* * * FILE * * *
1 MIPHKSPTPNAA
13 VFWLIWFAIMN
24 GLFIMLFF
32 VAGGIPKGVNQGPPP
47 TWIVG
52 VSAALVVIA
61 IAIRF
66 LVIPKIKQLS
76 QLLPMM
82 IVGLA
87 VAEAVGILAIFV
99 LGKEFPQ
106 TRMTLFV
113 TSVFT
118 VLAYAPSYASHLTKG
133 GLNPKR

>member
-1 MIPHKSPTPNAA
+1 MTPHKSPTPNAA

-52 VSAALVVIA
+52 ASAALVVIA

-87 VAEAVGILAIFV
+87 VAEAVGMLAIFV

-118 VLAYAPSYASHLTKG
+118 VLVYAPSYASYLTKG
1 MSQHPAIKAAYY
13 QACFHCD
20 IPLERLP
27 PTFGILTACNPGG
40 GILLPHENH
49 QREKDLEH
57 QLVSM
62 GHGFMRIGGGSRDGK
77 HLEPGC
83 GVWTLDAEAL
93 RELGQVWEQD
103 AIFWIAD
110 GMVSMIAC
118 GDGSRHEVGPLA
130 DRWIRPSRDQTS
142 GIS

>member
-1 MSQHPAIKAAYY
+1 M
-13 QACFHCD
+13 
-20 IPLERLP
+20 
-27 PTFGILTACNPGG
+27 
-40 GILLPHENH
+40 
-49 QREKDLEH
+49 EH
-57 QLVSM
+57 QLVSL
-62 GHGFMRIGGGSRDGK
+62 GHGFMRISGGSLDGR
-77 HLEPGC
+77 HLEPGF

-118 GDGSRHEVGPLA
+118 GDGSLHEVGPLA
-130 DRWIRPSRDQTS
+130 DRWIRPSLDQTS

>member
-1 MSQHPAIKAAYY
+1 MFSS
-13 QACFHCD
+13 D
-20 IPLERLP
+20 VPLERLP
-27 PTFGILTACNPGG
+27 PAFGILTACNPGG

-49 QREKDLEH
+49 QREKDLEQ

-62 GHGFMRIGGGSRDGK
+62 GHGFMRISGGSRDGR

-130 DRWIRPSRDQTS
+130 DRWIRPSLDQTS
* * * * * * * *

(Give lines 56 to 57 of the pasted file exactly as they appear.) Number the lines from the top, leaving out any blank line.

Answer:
+57 QLVSL
-62 GHGFMRIGGGSRDGK